Posts Tagged ‘Trentepohlia aurea’

Keen observers of the flowers that bloom in spring probably noticed that there weren’t any coltsfoot flowers in my last post. That’s because I hadn’t seen any yet, even though I had been to every place I knew of where they bloom. Except one, I remembered; the deep cut rail trail in Westmoreland that the ice climbers call the “Icebox” has a lot of coltsfoot plants along the trail. So, though I wasn’t sure what I’d find, last Sunday off I went. What I found was where winter has been hiding. As the above photo shows there was still plenty of ice clinging to the man-made canyon walls.

But the ice was rotten and melting quickly. Ice this big can be very dangerous when it falls, so I don’t get near it. I thought it had been warm enough to melt all the ice and snow here but obviously I was wrong.

The opaque gray color is a sure sign of rotten ice. Ice is rotten when the bonds between ice crystals begin to break down because of air and dirt coming between them.

Water was literally pouring from the walls. The groundwater always seeps and drips here but on this day it was running with more force than I’ve ever seen so I think it was meltwater.

And then I saw this fallen ice column. It looked like a boat and was as big as one that would fit 5 people. If this ever fell on a person it would crush them, so I decided to turn back and get out of here.

The view further down the trail didn’t look safe at all with all the ice columns melting in the sunshine, and there was what looked like a pile of ice down there.

That’s what it was; a pile of huge ice chunks all across the trail. I know it’s hard to judge the scale of things in a photo but these ice columns are as big as trees. Actually there is a fallen tree over on the left.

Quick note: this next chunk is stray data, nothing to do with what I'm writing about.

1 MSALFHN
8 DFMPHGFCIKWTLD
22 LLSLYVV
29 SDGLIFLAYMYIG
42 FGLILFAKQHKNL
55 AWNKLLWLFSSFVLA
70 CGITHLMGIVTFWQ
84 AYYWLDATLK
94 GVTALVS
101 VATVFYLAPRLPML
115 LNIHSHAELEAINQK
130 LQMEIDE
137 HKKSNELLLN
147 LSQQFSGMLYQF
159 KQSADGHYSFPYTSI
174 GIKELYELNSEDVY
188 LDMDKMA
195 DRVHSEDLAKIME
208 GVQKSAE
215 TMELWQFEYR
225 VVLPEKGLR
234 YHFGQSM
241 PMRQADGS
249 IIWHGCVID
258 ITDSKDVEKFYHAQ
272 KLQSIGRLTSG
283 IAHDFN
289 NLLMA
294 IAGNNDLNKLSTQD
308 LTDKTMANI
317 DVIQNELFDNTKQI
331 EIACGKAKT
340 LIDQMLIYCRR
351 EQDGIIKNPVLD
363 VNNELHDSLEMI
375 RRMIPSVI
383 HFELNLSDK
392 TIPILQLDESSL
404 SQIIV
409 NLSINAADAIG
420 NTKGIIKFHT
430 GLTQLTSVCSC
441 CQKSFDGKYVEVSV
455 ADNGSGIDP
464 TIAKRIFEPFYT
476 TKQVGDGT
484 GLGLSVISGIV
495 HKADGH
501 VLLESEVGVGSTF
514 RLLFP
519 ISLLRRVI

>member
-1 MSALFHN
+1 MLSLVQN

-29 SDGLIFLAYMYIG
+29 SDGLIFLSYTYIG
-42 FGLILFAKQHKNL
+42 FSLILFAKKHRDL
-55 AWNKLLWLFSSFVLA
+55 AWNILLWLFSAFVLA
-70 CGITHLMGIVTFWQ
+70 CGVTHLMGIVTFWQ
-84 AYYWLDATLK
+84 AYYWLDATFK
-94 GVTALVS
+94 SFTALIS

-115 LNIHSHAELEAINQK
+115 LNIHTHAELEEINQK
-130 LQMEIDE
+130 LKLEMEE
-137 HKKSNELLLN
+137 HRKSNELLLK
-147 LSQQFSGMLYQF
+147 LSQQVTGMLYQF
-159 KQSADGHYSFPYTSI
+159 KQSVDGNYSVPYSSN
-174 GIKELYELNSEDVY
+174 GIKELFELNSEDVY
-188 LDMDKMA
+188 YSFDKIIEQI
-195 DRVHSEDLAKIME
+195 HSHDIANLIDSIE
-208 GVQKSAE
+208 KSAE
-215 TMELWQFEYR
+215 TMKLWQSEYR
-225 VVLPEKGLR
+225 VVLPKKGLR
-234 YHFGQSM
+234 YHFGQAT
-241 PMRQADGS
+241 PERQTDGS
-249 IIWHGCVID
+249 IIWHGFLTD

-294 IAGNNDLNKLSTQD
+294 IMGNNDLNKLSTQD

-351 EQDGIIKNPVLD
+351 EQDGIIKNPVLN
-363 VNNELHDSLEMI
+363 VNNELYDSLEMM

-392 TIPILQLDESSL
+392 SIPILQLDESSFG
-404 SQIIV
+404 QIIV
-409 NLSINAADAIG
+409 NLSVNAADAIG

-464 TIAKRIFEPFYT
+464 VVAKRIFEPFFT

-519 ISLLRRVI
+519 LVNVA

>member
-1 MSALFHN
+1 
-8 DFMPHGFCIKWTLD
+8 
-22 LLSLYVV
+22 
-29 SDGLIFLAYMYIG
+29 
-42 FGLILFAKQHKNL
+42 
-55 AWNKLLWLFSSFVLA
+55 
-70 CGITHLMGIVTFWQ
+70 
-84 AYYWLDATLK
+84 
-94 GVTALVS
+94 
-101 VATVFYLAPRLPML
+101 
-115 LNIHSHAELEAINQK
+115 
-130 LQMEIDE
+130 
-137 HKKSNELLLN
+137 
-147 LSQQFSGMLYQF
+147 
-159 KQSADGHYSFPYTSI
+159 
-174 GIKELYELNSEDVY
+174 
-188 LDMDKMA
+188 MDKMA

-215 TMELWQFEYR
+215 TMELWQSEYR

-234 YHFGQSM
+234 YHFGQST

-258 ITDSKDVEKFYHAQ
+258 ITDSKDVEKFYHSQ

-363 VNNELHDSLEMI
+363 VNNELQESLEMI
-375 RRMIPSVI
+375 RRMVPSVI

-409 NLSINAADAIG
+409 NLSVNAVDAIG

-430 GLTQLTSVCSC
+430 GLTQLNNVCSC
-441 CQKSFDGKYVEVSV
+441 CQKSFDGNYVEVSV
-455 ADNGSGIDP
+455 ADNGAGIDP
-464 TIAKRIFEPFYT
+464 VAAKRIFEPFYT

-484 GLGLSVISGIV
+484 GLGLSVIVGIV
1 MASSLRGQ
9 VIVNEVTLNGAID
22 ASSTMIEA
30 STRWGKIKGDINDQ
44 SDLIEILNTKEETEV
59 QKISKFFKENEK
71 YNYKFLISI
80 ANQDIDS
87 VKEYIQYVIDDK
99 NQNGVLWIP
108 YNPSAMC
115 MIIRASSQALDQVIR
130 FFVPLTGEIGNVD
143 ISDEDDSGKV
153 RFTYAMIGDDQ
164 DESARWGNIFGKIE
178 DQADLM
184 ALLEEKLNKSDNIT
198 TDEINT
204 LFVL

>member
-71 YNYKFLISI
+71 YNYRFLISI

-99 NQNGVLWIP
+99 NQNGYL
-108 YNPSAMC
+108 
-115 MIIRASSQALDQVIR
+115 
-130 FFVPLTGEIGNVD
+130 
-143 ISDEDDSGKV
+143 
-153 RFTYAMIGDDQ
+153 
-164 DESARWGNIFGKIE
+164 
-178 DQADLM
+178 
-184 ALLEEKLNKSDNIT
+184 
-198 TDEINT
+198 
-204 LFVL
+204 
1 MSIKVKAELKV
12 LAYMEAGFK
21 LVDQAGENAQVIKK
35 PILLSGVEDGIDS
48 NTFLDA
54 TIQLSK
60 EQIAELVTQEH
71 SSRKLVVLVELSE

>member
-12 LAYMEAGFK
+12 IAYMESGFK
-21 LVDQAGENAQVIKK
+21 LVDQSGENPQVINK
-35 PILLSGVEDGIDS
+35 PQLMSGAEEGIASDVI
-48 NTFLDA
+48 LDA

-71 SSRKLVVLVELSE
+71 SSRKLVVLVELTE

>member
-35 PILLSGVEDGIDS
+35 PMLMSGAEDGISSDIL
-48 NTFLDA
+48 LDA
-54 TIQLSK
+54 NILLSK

Here’s a shot of some ice climbers taken in February to give new readers an idea of the size of this ice. Some of it is huge.

I think that part of the reason the ice columns fall like they do is because the water in the drainage ditches along the side of the trail erode their bases away, as can be seen in this photo.

Ice isn’t the only thing that falls here. Stones fall from the ledges regularly and I saw at least three fallen trees on this day. I’m reminded each time I come here how dangerous the place can be, but it is also a place where I can see things that I can’t see anywhere else.

One of the things I can’t see anywhere else is the great scented liverwort (Conocephalum conicum.) They grow here by the thousands and I’ve learned to expect them to look a little tattered and worn in spring, because most are covered by ice all winter. By June though they’ll all be a beautiful pea green. Another name for the plant is snakeskin liverwort, for obvious reasons. Its pores and air chambers our outlined on its surface, and that gives it a very reptilian look. In my opinion it is one of the most beautiful of its kind.

I decided to look a little closer at areas with no ice or leaning trees nearby and I’m glad I did because I saw many interesting things, like what I believe is yew leaved pocket moss (Fissidens taxifolius.) This little moss grows in very wet places on the ledges where water drips on it almost constantly. Pocket mosses get their common name from the way the lower lobe of each leaf curls around its stem to form a pocket. This example was a little beat up because it has also most likely been under ice all winter.

Grasses were just coming up in the drainage ditches that follow along each side of the trail. The beech leaf in the foreground will give you an idea of their size.

I saw a large patch of moss on part of a ledge.

It turned out to be Hedwigia ciliata, which is a very common but an uncommonly beautiful moss. It’s also called white tipped moss because its branch tips are often bright white. I usually see it on stones in full sun.